Three days and one
obfuscating blog post
after the fact, New York Times Reasonable Young Conservative™ Ross Douthat has finally
gotten around to expanding on
what he meant when he published an
declaring people who think Muslims have the right to build a community center in Lower Manhattan need to
respect the "wisdom"
of the people who are campaigning against it:
But the fact that Newt Gingrich has said offensive things in the course of grandstanding on the issue — and that other opponents of the project have been more offensive still — doesn’t change the fact that many critics of the mosque/cultural center are asking perfectly reasonable questions. Questions like, is an instantly-polarizing project like this really the best way to pursue the kind of inter-religious dialogue that the mosque’s planners claim to seek? Is Rauf so invested in building bridges to Muslim communities overseas that he’s unable to draw the kind of moral distinctions — regarding Hamas, say, or regarding the Iranian theocracy — that Americans rightly expect from a truly moderate Islam? In its quest for intra-Muslim debate, how big a tent is his project likely to have: As big as the Upper East Side mosque his father helped found, for instance, where an imam blamed 9/11 on the Jews in October 2001?
These are the kind of questions that American Muslim leaders should have to face, when they undertake a project designed to put them directly in the public eye.
There is no way to disentangle the crusade against the "Ground Zero mosque" from the offensive things the crusaders say. Douthat's entire case for a reasonable opposition to the project depends on accepting the bigots' terms. If these are the reasonable questions, what are the unreasonable ones?
"Instantly polarizing"? The community center only became polarizing when people
. At first, it was
. "Designed to put them directly in the public eye?" Same goes. Since it wasn't really a mosque, and the site
, how are the organizers supposed to be blamed for people deciding to be angry about the provocation of a Ground Zero mosque?
As for moral distinctions: an imam at a mosque that this project's organizer's father "helped found" said something offensive? Like the
, this string of guilt by association seems endlessly elastic. What if a guest speaker at this other mosque had said something? What if a guest speaker at this other mosque had gone to a conference where someone said something bad? How far are we supposed to go to determine who is a Good Muslim and who is a Bad Muslim?
This is the other way that the bigots poison the whole discussion. Over and over, since the Sept. 11 attacks, Muslim leaders have been challenged to denounce radical Islamism, and then to denounce it again, and then to denounce it some more. Prove you aren't responsible for this thing you didn't do. Are you with us or against us? Well?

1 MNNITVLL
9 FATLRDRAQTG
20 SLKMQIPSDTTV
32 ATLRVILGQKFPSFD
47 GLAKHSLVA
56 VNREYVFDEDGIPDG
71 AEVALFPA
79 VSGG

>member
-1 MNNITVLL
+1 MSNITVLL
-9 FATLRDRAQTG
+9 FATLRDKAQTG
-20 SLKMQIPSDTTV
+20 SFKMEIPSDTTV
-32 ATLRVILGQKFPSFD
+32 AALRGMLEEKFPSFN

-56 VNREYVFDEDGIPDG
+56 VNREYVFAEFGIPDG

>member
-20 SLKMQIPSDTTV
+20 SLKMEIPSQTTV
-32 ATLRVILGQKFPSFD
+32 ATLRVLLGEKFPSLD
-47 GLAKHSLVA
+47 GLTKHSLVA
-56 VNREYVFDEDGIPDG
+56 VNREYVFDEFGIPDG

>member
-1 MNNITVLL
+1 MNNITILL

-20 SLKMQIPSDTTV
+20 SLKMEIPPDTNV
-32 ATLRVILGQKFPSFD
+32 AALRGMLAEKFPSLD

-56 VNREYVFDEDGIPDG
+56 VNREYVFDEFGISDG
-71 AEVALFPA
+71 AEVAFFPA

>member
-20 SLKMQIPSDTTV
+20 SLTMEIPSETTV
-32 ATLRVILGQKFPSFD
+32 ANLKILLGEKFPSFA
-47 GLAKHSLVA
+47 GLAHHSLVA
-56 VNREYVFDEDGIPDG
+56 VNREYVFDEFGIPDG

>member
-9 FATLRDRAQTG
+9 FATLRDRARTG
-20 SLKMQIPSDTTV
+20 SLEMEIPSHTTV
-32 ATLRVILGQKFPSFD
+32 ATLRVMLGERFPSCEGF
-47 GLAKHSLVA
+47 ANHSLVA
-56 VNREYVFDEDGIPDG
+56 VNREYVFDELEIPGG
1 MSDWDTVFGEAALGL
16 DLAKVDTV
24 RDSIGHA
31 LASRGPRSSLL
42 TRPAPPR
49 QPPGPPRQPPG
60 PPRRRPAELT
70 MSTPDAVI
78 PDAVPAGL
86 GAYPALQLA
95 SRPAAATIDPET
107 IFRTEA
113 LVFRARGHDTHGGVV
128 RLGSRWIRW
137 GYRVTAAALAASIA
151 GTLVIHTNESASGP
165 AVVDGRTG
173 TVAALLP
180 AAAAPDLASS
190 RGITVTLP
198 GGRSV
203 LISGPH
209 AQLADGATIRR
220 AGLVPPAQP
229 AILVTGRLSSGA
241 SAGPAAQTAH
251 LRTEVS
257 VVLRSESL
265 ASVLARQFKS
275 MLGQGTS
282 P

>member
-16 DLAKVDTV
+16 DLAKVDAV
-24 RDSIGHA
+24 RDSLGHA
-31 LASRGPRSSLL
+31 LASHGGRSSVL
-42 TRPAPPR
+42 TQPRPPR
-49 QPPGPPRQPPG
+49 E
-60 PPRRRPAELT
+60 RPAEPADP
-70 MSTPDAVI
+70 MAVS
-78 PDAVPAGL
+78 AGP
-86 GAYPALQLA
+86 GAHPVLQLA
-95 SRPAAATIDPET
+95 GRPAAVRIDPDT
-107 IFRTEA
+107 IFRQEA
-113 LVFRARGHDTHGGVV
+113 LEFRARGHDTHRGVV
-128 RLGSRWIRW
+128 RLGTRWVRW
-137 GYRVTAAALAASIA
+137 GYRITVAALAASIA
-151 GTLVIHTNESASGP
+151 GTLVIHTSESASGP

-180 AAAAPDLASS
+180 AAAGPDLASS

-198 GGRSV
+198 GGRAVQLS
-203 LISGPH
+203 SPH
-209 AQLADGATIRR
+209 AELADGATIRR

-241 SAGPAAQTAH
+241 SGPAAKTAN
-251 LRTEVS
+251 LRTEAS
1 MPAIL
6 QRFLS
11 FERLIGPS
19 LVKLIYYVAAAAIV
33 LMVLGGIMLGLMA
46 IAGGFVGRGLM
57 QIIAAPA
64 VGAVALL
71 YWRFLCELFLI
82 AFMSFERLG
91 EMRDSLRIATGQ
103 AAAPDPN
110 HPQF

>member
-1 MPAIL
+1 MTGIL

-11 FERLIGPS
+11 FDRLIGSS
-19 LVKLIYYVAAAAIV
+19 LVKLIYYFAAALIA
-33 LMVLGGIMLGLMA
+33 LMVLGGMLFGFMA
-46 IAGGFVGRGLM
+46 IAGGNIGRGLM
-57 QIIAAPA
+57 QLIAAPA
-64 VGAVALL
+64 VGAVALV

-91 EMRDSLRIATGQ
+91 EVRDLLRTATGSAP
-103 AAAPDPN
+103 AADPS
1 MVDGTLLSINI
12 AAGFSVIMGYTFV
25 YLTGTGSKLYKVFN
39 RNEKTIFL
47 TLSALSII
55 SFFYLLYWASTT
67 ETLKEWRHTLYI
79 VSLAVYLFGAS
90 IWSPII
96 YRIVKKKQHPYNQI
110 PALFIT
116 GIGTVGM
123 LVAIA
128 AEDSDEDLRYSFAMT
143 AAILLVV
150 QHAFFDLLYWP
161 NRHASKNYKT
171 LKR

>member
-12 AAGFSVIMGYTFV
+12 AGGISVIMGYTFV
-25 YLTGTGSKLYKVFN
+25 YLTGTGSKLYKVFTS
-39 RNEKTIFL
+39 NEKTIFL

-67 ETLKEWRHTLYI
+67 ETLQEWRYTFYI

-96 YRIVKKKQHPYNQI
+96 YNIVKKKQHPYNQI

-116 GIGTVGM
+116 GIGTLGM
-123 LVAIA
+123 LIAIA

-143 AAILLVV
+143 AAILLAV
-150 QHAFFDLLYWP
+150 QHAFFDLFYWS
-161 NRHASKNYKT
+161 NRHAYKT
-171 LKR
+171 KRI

When "us" includes Newt Gingrich and
, what's a Muslim to do? Douthat, under the rules of his
, would have these Muslims do the accommodating thing and bow to the abuse, abandon their project, and move to somewhere else—even if somewhere else is
. It's the price of learning to be a proper American.
Not all opponents of the Lower Manhattan community center are bigots. Some are
. Many are simply people who have heard from the bigots and the shameless opportunists that something awful is being done, and who would prefer that awful things not be done.
In the real world, the world where
already occupy the sacred ground around the site of our national tragedy, none of these people are worth listening to. Not the bigots, not the demagogues, and not the ignorant ones. Their opinions are worthless.
This is self-evidently impossible to Douthat, who believes that feelings must be honored. Of his critics, he asks, would they
really like to live in a world where the two-thirds of Americans who oppose the project just had their sentiments ignored, because of the bigotry woven into the anti-mosque cause?
Is this a rhetorical question? Here's one in return: how do you get onto the New York Times op-ed page without a sixth-grade civics education?
Would I like to live somewhere where people are allowed to practice their religion, even when two-thirds of the general public would deny them that right if they could? Hell, yes, I would, Ross Douthat. That place is called
. Love it or leave it.